Because of this exodus, by the beginning of the last wrestle the room had regained its intimacy. One of the special features of the final round is the attempt to drag a member of the audience into the ring. This time, because of her visibility, the Green-Dress-Girl was targeted. And this is where things began to turn nasty.
Green-Dress-Girl had been dancing on top of a chair, singing along as usual. All four jelly wrestlers gestured towards her, coaxing, shouting “c’mon!” The boys in the crowd cheered her on. They began chanting: “In-The-Ring! In-The-Ring! In-The-Ring!” But it was clear that Green-Dress-Girl did not want to get in the ring. In my opinion, that’s where it should have ended. A little teasing, a little persuading, and then stop.
But the MC, who was obviously flustered by the failure of this campaign for audience participation, yelled into his mike: “C’mon! You CAN’T dance like that on a chair all night and then NOT get in the ring!”
At this point (and here I get a bit technical) the atmosphere moved from persuasion to coercion. Claudia jumped out of the jelly pit, scattering punters to both sides as she lunged for the Green-Dress-Girl. They had a tussle on the carpet at the back of the room, as Claudia tried to pick her up (!) and literally carry her into the fray. Green-Dress-Girl cried out “I paid my seven dollars to watch, like everybody else!” The attempt to drag her in failed. Claudia returned to the ring, amidst the deafening boo of the crowd, and the wrestling recommenced, sans ring-in. The wrestlers were clearly disappointed, and they flung jelly at the Green-Dress-Girl as a kind of half-baked punishment.
At the end of the match, Claudia and the Green-Dress-Girl confronted each other, yelling abuse and insults into each others faces. The boys in the crowd clustered around, again chanting “In-The-Ring! In-The-Ring! In-The-Ring!” There was a strange logic to this suggestion – as if a fight between the two of them, in the jelly, would resolve the fact that one of them was, in fact, resistant to the idea of getting into the jelly in the first place…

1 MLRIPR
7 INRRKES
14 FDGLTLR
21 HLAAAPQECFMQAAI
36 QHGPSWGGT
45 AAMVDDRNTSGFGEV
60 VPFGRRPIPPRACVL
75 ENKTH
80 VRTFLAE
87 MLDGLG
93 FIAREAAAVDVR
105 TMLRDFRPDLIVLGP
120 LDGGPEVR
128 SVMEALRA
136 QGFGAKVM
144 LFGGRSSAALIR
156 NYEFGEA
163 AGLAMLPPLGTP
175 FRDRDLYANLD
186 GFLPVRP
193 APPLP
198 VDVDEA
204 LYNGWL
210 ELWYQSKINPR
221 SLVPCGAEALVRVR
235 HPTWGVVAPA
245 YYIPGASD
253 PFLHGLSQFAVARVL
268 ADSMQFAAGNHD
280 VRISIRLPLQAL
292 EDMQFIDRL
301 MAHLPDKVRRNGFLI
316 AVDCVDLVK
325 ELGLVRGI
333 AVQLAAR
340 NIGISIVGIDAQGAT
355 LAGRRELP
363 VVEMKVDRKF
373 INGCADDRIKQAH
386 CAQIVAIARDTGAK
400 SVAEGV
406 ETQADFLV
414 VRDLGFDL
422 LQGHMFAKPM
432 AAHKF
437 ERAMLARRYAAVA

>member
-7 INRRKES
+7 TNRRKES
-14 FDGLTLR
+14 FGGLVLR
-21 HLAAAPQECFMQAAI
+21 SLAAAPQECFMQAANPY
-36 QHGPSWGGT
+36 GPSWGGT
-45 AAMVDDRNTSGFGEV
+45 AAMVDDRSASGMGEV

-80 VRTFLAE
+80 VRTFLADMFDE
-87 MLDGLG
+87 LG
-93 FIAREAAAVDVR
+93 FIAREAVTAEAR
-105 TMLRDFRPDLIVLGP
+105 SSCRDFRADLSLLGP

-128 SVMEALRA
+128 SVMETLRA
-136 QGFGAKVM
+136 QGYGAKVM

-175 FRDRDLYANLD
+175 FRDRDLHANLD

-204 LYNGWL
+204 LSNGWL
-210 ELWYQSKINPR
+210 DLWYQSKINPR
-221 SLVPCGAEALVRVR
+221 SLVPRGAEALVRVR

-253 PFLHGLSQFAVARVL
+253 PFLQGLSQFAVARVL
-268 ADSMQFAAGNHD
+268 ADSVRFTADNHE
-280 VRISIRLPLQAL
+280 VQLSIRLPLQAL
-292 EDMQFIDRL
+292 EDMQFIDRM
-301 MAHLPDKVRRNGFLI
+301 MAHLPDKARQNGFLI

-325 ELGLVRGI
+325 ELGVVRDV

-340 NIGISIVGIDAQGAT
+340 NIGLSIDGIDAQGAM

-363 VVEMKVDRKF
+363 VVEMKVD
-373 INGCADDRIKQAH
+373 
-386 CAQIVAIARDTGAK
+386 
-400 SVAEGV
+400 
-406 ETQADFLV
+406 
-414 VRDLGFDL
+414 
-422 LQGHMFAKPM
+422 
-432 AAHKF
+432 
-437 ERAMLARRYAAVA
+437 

Things weren’t looking so good. We were worried about Green-Dress-Girl. She was pretty safe in the pub, with the nice burly bouncers clearing the decks, but what about once she stepped outside? How would she defend herself from the frustration of these men, who by now were shouting “TEASE!” and demanding mockingly: “TITS OUT FOR THE BOYS!” It was getting ugly.
Anne’s feeble cry – “No Still Means No!” – fell on deaf ears.
We funneled out onto the street. Two groups formed: the supporters of Green-Dress-Girl, who were looking out for her until she could jump into a cab; and “the boys” who gathered at a safe distance down Crystal Street to recommence their jeering. We loitered in the middle, wanting to make sure she was OK, but not really wanting to get directly involved unless absolutely necessary.
Eventually both groups disappeared into the night. We were left milling around on the sidewalk, keyed up and needing to debrief. We chatted with a man sitting on a bus-stop bench. I noticed he was the same fellow who had himself been dragged into the ring the fortnight before. I asked him whether it had been a set-up, or spontaneous. Well, he said, it wasn’t a set-up. He was actually a friend of one of the wrestlers, and came along to support her. That’s why she dragged him in. And his jeans? What happened? Did he go home completely sopping wet? Yep, he said. It was a bit cold, but I went home and got changed, and then we went out again…
His sober tones restored us a little. We all said goodbye, and I walked Josie down Shaw street before peeling off towards home.